If you hang around Silicon Valley or go to tech conferences you’re bound to see someone wearing an eye glass frame with a tiny little monitor above their right eye. That’s Google GOOG +0.97% Glass, Google’s experiment in wearable, ubiquitous computing.
But unless you’re one of the 2,000 developers who got an early look or among the 8,000 “explorers” who won the right to pay $1,500 to buy a prototype, you probably haven’t experienced Glass.
But if you have questions, Google has answers. The company just posted a FAQ (Frequently Asked Questions) to explain what Glass is, how it works and how Google is “all about keeping your information safe, secure and always available when you want it.” That section, undoubtedly, is in response to widespread concerns from law makers and others about the privacy and security implications of Google Glass.
Like a 25-inch TV set
Google says that looking through glass is like “a lot like a 25 inch color TV floating about 8 feet in front of you,” and that glass weighs 40 grams, “about the weight of a pair of sunglasses.” It has 16 GB of flash memory, but that’s about all the tech specs they were willing to disclose (Engadget and Gizmodo have tear down reports with lots of details).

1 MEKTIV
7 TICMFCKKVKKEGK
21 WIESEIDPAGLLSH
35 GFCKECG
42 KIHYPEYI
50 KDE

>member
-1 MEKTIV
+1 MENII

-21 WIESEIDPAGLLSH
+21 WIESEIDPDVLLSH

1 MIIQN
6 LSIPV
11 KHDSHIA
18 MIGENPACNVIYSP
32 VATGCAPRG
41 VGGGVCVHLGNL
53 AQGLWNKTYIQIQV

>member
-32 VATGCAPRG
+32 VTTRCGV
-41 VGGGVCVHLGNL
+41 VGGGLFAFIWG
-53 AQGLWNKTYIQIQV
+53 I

Privacy and security
Given the amount of scrutiny Google is under from Congress, the press and advocacy groups, the company is naturally a bit defensive when it comes to issues of privacy and security. The company said that “we give you control over the information you share with Google.” Pictures and videos taken with Glass “will be added to your private Instant Upload album on Google+ but won’t be shared with anyone until you choose to do so.”
Google points out that Glass isn’t taking pictures or video “all the time” and that default video clips are 10 seconds. The battery dies after about 45 minutes of video recording.
And, in response to the concerns that Glass is spying on others, Google said, “We have built explicit signals in Glass to make others aware of what’s happening.” The screen is illuminated when it’s in use, including taking a picture or recording a video.
Google said in the FAQ that it plans to make Glass available to a “wider group of consumers” later this year with “even broader availability” next year.
Disclosure: Larry Magid is co-director of ConnectSafely.org, a non-profit Internet safety organization that receives financial support from Google and other technology companies.